Quantcast

Tainted Romaine Farm Recalls Cauliflower Now, Too

Health + Wellness
Pexels

Last month, the Centers for Disease Control and Prevention (CDC) warned consumers not to eat any romaine lettuce, due to a large outbreak of E. coli contamination. Now, Adams Bros Farming Inc, a huge farm in California, is recalling more products that may have been contaminated in the same way.


The initial romaine contamination has been linked to 59 illnesses, including 23 hospitalizations. An investigation by the Food and Drug Administration (FDA) found that there's one specific strain of E. coli involved here—it's called O157:H7—and after more than a month of DNA testing and tracing, the FDA finally found that same strain of E. coli in a reservoir at Adams Bros Farming Inc. The initial contaminated romaine, for timing's sake, was harvested from Nov. 27 to Nov. 30.

Because other products may have come in contact with the contaminated reservoir water, Adams Bros sent out a press release that the company is recalling a few other products: cauliflower, red leaf lettuce and green leaf lettuce. "Adam Bros. Farming, Inc. feels a strong commitment to its customers and has worked for years to provide a safe and healthy food supply. Out of an abundance of caution, Adam Bros. Farming, Inc. is initiating this voluntary recall in cooperation with the FDA," reads the release. The company notes that no illnesses have been reported from consumption of these products at this time.

But it's also worth noting that the FDA has not definitively decided that Adams Bros is the sole party responsible for this particular outbreak. From the FDA's updated page on the topic: "We advise avoiding romaine from Monterey, San Benito, and Santa Barbara counties in California."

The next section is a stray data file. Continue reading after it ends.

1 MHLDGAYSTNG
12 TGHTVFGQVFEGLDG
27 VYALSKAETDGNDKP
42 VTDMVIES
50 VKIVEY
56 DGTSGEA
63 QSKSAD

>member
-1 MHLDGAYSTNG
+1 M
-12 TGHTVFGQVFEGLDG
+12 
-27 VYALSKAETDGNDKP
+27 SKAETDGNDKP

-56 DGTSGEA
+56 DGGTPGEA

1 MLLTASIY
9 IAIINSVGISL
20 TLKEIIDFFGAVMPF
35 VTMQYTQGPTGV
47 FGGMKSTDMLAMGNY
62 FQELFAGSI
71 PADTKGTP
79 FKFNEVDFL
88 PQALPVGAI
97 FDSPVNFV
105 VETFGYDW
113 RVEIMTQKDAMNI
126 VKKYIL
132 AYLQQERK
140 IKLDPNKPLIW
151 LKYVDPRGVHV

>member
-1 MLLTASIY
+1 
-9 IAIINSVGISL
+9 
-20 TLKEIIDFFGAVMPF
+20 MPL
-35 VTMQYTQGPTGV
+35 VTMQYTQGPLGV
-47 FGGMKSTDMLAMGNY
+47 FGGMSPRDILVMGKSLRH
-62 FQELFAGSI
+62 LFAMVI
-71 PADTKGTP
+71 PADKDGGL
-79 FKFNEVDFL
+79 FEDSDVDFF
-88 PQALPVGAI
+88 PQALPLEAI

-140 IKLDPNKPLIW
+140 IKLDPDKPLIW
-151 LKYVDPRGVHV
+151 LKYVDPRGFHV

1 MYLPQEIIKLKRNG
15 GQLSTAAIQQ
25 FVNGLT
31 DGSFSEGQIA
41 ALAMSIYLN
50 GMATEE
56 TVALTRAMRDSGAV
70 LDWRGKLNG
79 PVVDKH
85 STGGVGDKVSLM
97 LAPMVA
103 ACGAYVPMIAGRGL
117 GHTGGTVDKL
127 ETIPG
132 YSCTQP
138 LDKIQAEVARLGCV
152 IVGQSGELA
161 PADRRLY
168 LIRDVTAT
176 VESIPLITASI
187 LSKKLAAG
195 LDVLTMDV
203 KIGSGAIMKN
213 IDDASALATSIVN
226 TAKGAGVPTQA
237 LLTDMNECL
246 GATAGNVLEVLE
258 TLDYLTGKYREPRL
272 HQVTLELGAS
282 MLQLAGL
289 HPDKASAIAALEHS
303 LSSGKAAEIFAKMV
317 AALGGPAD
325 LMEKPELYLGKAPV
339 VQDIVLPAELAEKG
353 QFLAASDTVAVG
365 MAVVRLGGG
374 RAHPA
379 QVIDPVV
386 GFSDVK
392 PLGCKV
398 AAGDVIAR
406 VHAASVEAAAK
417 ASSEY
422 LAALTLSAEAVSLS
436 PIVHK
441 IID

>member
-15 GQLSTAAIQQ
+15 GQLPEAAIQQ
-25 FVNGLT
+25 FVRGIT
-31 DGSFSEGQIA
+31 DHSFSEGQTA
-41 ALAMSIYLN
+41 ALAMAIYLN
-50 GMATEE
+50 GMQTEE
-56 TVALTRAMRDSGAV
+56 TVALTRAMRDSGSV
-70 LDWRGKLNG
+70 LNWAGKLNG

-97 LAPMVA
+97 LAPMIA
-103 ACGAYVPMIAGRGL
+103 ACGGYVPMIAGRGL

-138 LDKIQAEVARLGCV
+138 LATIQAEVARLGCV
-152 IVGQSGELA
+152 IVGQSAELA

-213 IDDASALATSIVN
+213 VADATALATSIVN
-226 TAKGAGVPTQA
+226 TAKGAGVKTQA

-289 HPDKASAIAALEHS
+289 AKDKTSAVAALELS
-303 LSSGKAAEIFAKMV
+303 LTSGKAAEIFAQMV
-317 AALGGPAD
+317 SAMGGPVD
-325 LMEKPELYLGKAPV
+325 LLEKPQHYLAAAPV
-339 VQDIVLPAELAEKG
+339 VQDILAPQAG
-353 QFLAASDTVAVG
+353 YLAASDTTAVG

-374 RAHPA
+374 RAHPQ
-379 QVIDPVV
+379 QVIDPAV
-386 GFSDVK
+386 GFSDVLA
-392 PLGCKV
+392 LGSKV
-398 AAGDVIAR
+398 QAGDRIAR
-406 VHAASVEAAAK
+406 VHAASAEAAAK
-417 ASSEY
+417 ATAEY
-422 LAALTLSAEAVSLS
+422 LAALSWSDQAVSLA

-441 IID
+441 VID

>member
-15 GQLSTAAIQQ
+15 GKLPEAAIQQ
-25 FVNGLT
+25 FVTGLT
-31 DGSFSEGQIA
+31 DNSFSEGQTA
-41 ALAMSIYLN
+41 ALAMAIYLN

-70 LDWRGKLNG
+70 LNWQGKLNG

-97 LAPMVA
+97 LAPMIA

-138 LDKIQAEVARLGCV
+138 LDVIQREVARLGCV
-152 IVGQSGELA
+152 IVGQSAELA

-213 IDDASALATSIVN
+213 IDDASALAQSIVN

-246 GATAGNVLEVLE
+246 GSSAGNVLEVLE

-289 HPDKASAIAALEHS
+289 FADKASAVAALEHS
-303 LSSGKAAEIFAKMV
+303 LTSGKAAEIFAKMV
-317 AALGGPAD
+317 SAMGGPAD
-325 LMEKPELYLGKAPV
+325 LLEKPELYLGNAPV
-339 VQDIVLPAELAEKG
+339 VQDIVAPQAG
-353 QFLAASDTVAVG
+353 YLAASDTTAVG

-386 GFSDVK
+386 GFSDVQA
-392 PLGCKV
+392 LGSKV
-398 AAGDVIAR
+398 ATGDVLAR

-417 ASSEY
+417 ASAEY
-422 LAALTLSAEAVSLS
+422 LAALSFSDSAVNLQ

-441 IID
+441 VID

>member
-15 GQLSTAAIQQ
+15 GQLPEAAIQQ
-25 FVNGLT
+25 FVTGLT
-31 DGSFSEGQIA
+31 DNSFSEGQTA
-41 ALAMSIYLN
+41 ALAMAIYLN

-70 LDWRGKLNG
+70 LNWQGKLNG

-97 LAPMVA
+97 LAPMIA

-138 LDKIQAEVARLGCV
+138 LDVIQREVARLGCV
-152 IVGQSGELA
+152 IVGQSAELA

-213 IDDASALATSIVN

You might be wondering why greens like romaine seem to constantly be at risk of pathogen contamination. A couple of years ago, we conducted an interview with Michael Doyle, director of the University of Georgia's Center for Food Safety, to find out more about how pathogens are literally sealed into certain products. Check it out! And in the meantime, be careful what you eat.

Reposted with permission from our media associate Modern Farmer.

EcoWatch Daily Newsletter

Pexels

By Adda Bjarnadottir, MS, LN

Up to 20% of people may have a food addiction or exhibit addictive-like eating behavior.

Read More Show Less
Spiced hot chocolate. Lilechka75 / iStock / Getty Images

By Katey Davidson, MScFN, RD

Food is the cornerstone of the holiday season. It brings friends and family together to share memories, cultural traditions, and great flavors.

Read More Show Less
Sponsored
Solar panels at the Renewable Hydrogen Fueling and Production Station on Joint Base Pearl Harbor-Hickam. U.S. Navy / Mass Communication Specialist 2nd Class Daniel Barker / Released

By Tara Lohan

Three years into the Trump administration, its anti-climate and anti-science agenda is well established. Despite dire warnings from the world's leading scientists about the threats from rising greenhouse gas emissions, the administration has stubbornly continued to deny climate change, obstructed and undermined efforts to curb it, and moved again and again to roll back existing regulations that help reduce emissions.

Read More Show Less
Pexels

By Ryan Raman, MS, RD

Rye bread tends to have a darker color and stronger, earthier taste than regular white and wheat bread, which is one reason why many people enjoy it.

Read More Show Less
Elva Etienne / Moment / Getty Images

By Ketura Persellin

Gift-giving is filled with minefields, but the Environmental Working Group's (EWG) got your back, so you don't need to worry about inadvertently giving family members presents laden with toxic chemicals. With that in mind, here are our suggestions for gifts to give your family this season.

Read More Show Less